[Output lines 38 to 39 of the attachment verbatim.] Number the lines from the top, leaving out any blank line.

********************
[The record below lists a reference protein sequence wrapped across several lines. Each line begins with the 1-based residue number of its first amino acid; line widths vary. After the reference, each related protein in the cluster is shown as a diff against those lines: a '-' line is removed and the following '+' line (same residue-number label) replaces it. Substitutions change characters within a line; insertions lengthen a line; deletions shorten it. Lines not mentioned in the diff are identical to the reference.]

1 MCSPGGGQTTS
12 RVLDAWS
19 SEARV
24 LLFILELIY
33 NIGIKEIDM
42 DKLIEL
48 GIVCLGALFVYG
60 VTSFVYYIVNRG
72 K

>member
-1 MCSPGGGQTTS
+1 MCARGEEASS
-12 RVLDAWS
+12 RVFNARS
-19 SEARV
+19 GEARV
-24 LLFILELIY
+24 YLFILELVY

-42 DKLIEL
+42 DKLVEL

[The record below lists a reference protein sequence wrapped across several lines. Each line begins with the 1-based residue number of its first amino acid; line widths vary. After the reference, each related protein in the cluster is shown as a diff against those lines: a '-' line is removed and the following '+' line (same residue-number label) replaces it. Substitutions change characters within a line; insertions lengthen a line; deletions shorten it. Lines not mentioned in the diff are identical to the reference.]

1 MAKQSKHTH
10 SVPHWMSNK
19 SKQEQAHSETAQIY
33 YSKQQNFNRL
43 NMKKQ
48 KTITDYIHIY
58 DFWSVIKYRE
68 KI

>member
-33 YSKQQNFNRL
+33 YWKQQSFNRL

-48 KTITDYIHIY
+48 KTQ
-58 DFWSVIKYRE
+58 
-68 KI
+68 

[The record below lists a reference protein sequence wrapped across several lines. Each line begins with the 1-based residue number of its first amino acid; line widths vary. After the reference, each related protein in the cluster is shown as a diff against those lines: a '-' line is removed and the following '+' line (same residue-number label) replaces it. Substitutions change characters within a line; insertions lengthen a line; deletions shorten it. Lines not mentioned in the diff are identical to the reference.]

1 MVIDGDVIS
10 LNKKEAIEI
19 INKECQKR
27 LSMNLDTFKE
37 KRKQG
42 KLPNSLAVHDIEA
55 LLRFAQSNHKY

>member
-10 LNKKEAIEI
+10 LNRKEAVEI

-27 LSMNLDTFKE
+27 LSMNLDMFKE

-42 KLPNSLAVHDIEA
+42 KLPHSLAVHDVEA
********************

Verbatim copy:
-68 KI
+68 